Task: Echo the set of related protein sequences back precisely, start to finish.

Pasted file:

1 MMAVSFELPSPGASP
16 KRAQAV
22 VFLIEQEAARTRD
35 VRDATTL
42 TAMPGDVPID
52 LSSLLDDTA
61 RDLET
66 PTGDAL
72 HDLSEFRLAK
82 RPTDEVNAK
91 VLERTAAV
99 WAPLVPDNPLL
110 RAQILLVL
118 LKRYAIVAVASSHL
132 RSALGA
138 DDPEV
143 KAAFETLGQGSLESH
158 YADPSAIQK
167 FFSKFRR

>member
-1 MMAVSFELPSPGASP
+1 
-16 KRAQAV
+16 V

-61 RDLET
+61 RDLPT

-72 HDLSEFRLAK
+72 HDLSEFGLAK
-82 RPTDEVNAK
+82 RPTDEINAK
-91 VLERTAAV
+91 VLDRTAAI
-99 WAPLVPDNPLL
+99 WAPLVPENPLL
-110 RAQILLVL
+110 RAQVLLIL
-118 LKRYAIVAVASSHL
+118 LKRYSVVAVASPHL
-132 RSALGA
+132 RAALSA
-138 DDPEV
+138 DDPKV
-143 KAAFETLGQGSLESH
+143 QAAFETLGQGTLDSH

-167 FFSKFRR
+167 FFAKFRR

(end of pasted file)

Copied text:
1 MMAVSFELPSPGASP
16 KRAQAV
22 VFLIEQEAARTRD
35 VRDATTL
42 TAMPGDVPID
52 LSSLLDDTA
61 RDLET
66 PTGDAL
72 HDLSEFRLAK
82 RPTDEVNAK
91 VLERTAAV
99 WAPLVPDNPLL
110 RAQILLVL
118 LKRYAIVAVASSHL
132 RSALGA
138 DDPEV
143 KAAFETLGQGSLESH
158 YADPSAIQK
167 FFSKFRR

>member
-1 MMAVSFELPSPGASP
+1 
-16 KRAQAV
+16 V

-61 RDLET
+61 RDLPT

-72 HDLSEFRLAK
+72 HDLSEFGLAK
-82 RPTDEVNAK
+82 RPTDEINAK
-91 VLERTAAV
+91 VLDRTAAI
-99 WAPLVPDNPLL
+99 WAPLVPENPLL
-110 RAQILLVL
+110 RAQVLLIL
-118 LKRYAIVAVASSHL
+118 LKRYSVVAVASPHL
-132 RSALGA
+132 RAALSA
-138 DDPEV
+138 DDPKV
-143 KAAFETLGQGSLESH
+143 QAAFETLGQGTLDSH

-167 FFSKFRR
+167 FFAKFRR